How did I survive? I think it was largely due to one person. My neighbor, Jenny, was also a young woman, one whose husband up and left, leaving her with a house payment she could not afford. She lived off their savngs, well, what her deadbeat husband hadn’t siphoned off. As the time approached for her to lose the house, I offered her a place to stay. At first we thought it would be temporary but as the months passed it became clear that was not to be. My garage held my one car on one side. The other half was filled with her furniture and belongings. it was depressing to see the house she had once called home sit empty. No one could afford it, even as prices plummeted. One day there was a ruckus there and we found out squatters had broken in and lived there without electricity. Desperate times and all that, you know?

But I digress. Jenny had much the same pot of problems that I had, though hers was far bigger: she had no income. I was supporting her. In return she was doing far more than her share of our cooking, cleaning and yard work to offset her lack of financial contribution. I knew I was fortunate and it seemed the right thing to do, to help another in difficult times. Half the homes on our block were vacant, or so it seemed. We decided to let the front yard go wild so the house wouldn’t stand out from the others. She had one asset I did not have: she had the firearm her deadbeat husband had left behind. They had taken classes together and gone to the firing range so she knew how to use it. We read online about break-ins. Our working class neighborhood seemed an unlikely candidate for such but we also read of people stripping a house of anything that could be sold. People were that desperate. She taught me how to load aydıntepe escort and to aim, how to thumb off the safety and to do everything but pull the trigger. We practiced breaking it down and cleaning it until we were both proficient. It was in a drawer beside her bed.

We had a lot of time on our hands, time that we shared, time we used to speak of what we had lost and missed. We drove around and looked at all the vacant stores, noticing how few people were out and about. We walked in parks, Jenny carrying her weapon in her oversize purse just in case it was needed. We worked on a garden, mended fences, kept the back yard, fixed what broke. Eventually, I told her of what I had gained. “Jenny, I’m so glad you’re here. I would hate to be here alone, wondering what might happen. It’s just a blessing.” Time drew us closer as we waited for the world to restart, though it seemed at times that was a fairytale people told their kids. The world was truly mad.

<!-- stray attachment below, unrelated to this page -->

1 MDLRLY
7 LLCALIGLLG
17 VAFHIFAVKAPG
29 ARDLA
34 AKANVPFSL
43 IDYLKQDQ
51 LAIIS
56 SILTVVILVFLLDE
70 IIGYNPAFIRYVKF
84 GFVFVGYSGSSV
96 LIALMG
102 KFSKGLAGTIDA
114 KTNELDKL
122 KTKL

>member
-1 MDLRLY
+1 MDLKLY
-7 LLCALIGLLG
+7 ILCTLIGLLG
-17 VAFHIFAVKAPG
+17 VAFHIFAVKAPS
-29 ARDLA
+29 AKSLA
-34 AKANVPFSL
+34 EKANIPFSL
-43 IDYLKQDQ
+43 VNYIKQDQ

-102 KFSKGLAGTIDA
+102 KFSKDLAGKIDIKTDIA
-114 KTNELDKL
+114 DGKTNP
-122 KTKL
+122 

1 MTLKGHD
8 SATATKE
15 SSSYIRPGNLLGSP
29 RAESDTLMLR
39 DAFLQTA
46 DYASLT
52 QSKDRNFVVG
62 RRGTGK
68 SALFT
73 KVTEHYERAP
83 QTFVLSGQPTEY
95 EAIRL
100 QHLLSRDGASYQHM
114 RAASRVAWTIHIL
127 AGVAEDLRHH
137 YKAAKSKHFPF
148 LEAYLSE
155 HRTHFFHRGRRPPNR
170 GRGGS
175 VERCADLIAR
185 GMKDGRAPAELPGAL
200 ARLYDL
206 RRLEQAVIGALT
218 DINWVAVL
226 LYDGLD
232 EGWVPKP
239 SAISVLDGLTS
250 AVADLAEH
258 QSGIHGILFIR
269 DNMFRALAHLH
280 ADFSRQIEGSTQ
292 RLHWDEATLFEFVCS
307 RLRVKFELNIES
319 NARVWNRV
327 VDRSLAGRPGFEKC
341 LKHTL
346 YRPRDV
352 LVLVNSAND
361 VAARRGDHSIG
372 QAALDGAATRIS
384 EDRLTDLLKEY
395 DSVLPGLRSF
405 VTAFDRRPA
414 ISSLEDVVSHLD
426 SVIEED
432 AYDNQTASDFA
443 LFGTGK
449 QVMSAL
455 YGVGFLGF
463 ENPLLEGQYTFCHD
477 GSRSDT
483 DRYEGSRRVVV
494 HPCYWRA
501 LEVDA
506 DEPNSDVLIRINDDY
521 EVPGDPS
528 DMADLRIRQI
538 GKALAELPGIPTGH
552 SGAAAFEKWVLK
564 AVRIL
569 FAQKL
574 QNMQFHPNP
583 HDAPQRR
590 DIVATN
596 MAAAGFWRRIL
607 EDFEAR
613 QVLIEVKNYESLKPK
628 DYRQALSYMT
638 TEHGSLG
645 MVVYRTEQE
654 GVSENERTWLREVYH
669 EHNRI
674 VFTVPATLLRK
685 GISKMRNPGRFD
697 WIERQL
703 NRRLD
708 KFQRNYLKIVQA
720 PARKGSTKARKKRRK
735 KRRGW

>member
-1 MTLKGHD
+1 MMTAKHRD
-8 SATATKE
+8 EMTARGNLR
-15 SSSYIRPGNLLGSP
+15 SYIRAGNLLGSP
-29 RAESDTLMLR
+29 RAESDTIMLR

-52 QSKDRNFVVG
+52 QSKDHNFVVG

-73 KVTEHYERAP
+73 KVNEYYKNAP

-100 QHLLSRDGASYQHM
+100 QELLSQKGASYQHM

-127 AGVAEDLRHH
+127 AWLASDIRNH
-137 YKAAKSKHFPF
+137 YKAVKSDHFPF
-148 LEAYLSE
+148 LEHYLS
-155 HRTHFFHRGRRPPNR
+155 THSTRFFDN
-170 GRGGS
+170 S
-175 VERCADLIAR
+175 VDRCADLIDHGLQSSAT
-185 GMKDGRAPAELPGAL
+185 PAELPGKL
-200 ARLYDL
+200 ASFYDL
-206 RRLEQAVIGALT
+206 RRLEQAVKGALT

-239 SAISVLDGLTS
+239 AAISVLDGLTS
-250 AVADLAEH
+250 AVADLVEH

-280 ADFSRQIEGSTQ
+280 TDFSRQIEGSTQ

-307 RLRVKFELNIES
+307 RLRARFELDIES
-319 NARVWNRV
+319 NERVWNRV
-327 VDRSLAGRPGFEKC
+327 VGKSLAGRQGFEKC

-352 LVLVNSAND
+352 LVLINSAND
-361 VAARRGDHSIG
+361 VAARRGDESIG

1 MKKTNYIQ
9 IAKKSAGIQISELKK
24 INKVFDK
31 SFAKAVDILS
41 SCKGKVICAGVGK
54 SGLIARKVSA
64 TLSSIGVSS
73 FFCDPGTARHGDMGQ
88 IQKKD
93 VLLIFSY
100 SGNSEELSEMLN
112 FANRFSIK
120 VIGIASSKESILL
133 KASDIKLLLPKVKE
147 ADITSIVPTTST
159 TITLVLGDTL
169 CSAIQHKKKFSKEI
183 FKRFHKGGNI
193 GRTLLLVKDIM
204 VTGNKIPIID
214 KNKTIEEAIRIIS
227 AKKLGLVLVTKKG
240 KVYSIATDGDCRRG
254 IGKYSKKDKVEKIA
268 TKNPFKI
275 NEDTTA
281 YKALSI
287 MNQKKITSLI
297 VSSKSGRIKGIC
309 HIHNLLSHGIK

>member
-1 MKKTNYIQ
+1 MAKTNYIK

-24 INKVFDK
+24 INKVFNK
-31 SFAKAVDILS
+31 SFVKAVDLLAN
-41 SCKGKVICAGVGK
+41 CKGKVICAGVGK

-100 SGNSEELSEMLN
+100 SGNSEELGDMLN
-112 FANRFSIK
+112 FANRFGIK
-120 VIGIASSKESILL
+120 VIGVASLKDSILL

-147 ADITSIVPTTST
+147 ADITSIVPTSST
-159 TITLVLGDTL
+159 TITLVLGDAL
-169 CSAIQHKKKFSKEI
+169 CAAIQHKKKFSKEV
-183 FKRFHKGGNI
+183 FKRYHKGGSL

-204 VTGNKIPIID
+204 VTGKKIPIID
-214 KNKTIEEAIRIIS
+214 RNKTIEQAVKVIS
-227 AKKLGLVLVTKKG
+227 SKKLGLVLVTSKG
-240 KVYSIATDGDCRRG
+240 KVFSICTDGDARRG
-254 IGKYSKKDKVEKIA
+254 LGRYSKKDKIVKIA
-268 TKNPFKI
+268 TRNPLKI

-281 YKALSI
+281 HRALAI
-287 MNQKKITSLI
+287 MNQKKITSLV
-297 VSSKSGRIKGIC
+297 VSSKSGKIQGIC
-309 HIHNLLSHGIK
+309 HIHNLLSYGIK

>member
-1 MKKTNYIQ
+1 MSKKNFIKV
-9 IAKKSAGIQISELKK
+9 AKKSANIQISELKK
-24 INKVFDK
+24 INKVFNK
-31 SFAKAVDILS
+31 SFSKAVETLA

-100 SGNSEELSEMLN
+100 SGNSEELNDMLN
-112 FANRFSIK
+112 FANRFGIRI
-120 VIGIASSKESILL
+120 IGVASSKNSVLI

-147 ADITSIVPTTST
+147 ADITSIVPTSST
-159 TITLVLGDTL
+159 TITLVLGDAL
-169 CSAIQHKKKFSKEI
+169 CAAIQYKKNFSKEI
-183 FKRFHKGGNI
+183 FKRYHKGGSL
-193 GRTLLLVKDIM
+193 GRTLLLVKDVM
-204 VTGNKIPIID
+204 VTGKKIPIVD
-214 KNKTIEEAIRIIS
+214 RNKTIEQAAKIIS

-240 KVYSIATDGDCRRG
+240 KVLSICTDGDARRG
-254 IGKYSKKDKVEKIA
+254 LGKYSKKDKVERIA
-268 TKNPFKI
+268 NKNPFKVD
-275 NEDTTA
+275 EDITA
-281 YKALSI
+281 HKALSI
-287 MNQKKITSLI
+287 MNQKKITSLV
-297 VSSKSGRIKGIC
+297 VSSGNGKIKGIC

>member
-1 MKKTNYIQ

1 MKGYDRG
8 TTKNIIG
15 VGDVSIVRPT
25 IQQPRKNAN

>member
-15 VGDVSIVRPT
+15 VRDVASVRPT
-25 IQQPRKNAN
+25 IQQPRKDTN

Another year passed, then another. News around the world seemed largely bad. Riots, famines and mass displacement seemed everywhere. But Jenny and I had our island of mutual happiness. Food and medicines were delivered, though shortages meant we didn’t receive all that we ordered, the lights stayed on, water flowed from the tap. Untold numbers of people still worked so that millions could survive at home. I paid bills online as my life had become digital. We started hoarding in small ways, stocking up on water, canned goods and things with long shelf lives. I’m sure millions of others were doing the same thing.

She woke me one night. “I hear something outside.” She already had her weapon in her hand. We carefully looked outside, peeking around the edges of the curtains, trying to see anything amiss. Eventually she saw a group of deer. They had been munching on our small garden that we had planted by hand. We sighed in relief. Nature was reclaiming the Earth in ways large and small. Raccoons stole from our garden. Hawks soared overhead looking for their next meal as the long grasses, weeds and overgrown landscape provided shelter for many small animals. Deer wandered the streets, unafraid as they nibbled at the grasses and small trees that grew in the cracks in sidewalks and streets. I watched in surprise as a fox trotted down our street. I didn’t read much online anymore. It was the same stuff over and over: disasters of one kind or another, wars, though that was a kind of disaster, I guess and a myriad of other bad news. The only good news it seemed was nature and the ways it was making the world more whole. God knows it would outlive this sorry group known as humankind. I took to reading The 100 Great Books. At my pace, it would take my lifetime to read half, but reading took me away to a different place which I greatly appreciated.